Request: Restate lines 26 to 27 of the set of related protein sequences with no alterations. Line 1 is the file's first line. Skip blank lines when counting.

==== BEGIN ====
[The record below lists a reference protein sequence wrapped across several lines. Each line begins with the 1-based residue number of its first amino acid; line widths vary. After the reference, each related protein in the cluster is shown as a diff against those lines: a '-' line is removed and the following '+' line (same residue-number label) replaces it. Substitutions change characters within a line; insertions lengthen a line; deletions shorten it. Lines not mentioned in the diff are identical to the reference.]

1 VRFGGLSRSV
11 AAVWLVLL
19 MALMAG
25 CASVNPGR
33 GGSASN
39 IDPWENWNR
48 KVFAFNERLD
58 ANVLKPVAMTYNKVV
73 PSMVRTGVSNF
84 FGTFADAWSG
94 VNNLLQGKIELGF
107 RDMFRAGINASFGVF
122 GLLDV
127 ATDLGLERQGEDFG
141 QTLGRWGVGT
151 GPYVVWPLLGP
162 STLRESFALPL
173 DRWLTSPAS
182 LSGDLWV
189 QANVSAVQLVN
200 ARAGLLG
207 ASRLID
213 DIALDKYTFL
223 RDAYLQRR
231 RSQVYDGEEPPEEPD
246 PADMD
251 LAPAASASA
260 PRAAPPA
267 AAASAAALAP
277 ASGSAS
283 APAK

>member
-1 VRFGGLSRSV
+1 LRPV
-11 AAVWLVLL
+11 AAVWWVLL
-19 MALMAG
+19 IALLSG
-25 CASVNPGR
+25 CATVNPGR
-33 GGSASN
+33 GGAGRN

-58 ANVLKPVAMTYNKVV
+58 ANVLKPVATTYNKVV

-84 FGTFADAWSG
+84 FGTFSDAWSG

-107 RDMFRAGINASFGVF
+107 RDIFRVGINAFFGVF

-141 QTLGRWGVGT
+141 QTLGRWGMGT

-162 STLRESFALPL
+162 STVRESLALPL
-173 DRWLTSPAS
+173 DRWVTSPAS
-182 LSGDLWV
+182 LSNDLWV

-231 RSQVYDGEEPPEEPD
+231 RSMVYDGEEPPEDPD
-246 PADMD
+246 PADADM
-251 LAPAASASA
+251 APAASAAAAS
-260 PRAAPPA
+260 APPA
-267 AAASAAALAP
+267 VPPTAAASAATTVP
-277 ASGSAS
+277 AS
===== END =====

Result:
231 RSQVYDGEEPPEEPD
246 PADMD